- So how would one calculate or at least estimate what the value of their work-for-pay is? Let’s make the simplifying assumption that equity partners (a) perform legal work; and (b) take at least a small role in managing the firm. Their pay for (a) is, I submit, what you’d have to pay a nonequity partner of comparable experience and seniority to do the same work. And for (b) the benchmark would be a business professional exercising the same managerial functions.
- Then and only then have you boiled down your firm’s gross revenue to true economic profit, which is available for distribution to the owners.
- The only answr we have to this question is, frankly, “How much is the associated revenue?” I grant you that demand generates revenue, at least in for-profit land, but they are completely distinct concepts. Offering up “revenue” in response to “measure demand” changes the subject so violently that perhaps we have become inured to it.
- If you doubt me on this point, put BigLaw to one side and think about PeopleLaw. The tragedy and sin of the legal system for The 99% is that while they might have enormous and urgent demand for legal services, there’s no market in this country to which they can turn. Yes, the revenue (to lawyers) is zero resulting from landlord evictions’ not challenged, divorces and bankruptcies botched by desperate pro se citizens, criminal charges left undefended, child custody disputes forfeited by default—and on and on–but that does not remotely mean that the demand for those services is also zero.
So those are our nominees for Greatest Offenders to plain English in our always-delightful industry.
We also have the odds and ends which are merely abuses of English and not outright affronts to it. I have in mind, first, “non-equity [partner].” This is marginally excusable as a necessary way to distinguish [this other category of kinda sorta not-really but it’s expedient to affix this label] partner from the other kind, who actually are at the top of the pecking order. But it’s a lazy and thoughtless formulation which points to nothing that the category actually is, only what it is not.
Then we have the dramatically more offensive “non-lawyer.” Using this is unforgivable and even thinking it is inexcusable. As my partner Janet Stanton has pointed out, hospitals have no “non-doctors” and design firms no “non-architects.”
Both our “non-” words also reveal a fair bit about how lawyers think: They tend, compared to other professions, to be Manichean. The world is black/white, ideas are right/wrong, and people are lawyers or “non-.” I’ve often marveled at why this might be so, and my working hypothesis until I am granted the insight to come up with something better revolves around their training and education.
Specifically, law school tends to drill into one that questions have one and only one right answer. “What is the holding of the case?,” Professor Kingsfield indelibly stamped on all our memories–and woe s/he who offered the wrong answer. Trials are won or lost, associates make partner or leave, etc. And lawyers’ comfort zone is squarely in operating autonomously, not collaboratively in teams.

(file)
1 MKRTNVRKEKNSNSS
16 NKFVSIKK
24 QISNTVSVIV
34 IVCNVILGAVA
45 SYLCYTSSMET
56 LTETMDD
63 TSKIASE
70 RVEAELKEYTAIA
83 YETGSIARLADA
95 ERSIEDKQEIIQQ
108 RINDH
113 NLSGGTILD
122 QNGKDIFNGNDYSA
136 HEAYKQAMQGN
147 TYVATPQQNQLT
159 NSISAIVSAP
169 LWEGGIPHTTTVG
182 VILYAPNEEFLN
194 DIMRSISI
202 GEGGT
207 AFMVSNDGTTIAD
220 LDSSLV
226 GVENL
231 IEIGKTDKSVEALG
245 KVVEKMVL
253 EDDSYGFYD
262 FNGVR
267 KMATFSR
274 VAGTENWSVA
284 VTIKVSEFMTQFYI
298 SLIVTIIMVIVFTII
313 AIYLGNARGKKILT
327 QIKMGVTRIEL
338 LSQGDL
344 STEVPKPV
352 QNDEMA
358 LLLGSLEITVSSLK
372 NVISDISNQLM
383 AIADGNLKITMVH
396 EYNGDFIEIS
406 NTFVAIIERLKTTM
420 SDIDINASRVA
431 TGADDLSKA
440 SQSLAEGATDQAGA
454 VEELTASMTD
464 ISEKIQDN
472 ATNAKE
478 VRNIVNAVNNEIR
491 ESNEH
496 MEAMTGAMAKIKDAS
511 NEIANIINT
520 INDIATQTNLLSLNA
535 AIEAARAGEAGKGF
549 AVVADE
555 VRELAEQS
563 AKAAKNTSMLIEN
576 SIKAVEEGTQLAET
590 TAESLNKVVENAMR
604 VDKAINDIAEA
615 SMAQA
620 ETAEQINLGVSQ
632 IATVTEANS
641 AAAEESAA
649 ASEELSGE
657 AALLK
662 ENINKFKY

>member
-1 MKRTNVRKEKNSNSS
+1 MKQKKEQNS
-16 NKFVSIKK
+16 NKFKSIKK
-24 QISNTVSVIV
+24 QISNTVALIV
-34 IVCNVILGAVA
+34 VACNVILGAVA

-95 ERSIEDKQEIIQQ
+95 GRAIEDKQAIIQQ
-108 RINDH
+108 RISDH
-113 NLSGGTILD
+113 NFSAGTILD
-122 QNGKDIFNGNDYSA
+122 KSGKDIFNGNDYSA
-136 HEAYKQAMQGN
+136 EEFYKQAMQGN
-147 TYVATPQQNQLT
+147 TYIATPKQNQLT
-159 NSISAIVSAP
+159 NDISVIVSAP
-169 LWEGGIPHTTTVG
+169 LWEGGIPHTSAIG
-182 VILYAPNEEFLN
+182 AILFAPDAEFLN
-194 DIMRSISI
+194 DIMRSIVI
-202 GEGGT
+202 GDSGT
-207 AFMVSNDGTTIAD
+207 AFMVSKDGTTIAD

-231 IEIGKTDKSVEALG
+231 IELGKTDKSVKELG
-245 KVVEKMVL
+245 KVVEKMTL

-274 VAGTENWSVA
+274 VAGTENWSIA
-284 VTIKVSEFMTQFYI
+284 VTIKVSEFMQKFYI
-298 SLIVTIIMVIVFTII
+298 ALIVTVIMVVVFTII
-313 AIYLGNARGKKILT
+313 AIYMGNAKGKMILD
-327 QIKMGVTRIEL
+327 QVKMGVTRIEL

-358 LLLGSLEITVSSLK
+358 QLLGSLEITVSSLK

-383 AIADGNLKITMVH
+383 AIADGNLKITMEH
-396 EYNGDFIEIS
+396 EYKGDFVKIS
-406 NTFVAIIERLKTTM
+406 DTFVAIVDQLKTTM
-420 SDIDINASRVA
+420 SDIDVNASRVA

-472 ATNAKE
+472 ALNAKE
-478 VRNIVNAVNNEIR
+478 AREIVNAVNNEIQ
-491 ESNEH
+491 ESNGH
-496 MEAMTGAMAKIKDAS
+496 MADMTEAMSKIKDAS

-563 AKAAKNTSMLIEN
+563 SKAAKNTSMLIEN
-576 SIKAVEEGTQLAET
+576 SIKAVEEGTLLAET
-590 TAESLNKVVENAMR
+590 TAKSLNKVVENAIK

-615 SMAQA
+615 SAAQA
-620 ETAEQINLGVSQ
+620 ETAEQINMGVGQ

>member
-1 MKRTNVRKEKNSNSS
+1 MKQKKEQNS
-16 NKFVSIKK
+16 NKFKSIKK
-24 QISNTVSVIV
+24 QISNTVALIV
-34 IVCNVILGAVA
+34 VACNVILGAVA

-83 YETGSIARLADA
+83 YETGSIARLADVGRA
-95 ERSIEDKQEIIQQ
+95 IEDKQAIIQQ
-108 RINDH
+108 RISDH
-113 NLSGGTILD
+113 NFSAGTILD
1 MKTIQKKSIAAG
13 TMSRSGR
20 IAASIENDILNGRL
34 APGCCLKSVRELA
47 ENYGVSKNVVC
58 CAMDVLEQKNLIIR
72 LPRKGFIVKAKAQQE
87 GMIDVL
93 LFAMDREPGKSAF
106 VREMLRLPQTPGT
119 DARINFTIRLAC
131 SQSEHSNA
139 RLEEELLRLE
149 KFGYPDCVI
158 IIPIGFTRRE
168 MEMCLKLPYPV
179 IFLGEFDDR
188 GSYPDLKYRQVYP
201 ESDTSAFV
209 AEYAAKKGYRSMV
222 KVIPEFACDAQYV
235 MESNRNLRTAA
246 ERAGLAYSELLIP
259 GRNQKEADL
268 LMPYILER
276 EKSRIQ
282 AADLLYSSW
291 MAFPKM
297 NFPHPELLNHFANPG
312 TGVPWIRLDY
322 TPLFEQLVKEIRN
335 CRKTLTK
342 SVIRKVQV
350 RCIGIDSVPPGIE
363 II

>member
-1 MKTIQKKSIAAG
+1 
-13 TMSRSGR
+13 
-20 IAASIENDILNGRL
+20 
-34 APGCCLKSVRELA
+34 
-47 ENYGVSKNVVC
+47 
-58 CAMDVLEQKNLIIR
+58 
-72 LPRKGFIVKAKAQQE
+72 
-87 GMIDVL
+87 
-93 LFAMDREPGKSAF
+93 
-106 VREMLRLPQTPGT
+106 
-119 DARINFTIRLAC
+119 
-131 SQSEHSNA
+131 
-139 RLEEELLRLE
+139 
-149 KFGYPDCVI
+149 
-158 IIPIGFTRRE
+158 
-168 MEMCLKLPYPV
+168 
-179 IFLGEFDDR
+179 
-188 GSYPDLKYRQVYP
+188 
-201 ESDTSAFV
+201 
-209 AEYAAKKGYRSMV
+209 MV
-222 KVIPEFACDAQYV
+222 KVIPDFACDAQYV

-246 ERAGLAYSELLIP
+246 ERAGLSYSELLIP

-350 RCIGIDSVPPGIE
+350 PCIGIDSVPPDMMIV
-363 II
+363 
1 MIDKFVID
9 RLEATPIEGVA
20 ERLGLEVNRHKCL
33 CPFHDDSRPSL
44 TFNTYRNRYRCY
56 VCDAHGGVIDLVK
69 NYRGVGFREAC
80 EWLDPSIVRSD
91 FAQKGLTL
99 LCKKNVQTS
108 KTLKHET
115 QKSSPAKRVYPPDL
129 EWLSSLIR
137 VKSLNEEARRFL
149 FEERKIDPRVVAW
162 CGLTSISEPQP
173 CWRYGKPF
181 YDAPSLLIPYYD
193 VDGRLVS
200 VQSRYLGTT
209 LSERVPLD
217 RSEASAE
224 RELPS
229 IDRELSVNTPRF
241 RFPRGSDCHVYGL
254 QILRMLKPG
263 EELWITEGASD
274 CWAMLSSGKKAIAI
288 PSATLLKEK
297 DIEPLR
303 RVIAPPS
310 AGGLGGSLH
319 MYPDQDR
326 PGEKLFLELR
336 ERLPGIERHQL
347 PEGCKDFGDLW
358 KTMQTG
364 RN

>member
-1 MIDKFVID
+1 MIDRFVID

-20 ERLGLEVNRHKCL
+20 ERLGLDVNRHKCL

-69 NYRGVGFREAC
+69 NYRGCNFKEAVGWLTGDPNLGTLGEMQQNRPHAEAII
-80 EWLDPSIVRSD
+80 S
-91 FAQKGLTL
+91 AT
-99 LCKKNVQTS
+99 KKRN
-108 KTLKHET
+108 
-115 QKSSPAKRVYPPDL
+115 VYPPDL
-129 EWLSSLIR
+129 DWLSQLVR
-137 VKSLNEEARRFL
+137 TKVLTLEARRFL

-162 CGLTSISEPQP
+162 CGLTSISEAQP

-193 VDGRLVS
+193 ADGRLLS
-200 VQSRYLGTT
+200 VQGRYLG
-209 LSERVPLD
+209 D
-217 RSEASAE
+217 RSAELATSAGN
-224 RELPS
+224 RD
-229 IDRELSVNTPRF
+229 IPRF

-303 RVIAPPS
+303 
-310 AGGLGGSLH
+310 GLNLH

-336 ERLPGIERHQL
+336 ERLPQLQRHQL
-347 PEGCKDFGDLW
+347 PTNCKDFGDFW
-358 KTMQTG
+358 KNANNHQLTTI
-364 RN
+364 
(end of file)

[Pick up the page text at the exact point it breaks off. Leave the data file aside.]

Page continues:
Business school, by contrast, presents open-ended cases where there is no solitary “holding.” Rather, the problem the case poses may logically be amenable to a very wide and heterogeneous array of solutions: Killing a product, launching a product, spinning off a division, acquiring a firm that provides additional capability, withdrawing from or entering markets, optimizing governance, redesigning the product or reimagining the service, and on and on. The world is complex and no single answer is “right.” Plus, people (students first and executives later) work together across disciplines without giving it a second thought—finance, marketing, operations, design, sales, manufacturing, distribution, and so on.
Let me repeat: Words matter. They clarify or obfuscate analysis, reveal or hide whether there’s any real thinking behind the assertion, and can (should!) wire the speaker to a form of virtual lie detector. Writers often observe that they don’t know what they think until they have to start writing. (I share that conviction, often.)
The affront to clear thinking committed by those who use words in ways that a moment’s reflection would expose as nonsense should constitute a loud warning to we lawyer/professions. Perhaps some day intellectual integrity might triumph over custom and conventional usage.
And: The answer to our pop quiz?
George Orwell’s famous/notorious “Newspeak.”
The enduring power of Orwell’s metaphorical dystopian language arose from its revealing a human truth: As you speak, so shall you think.
If we claim to be capable of incisive analysis, we need to start by respecting English.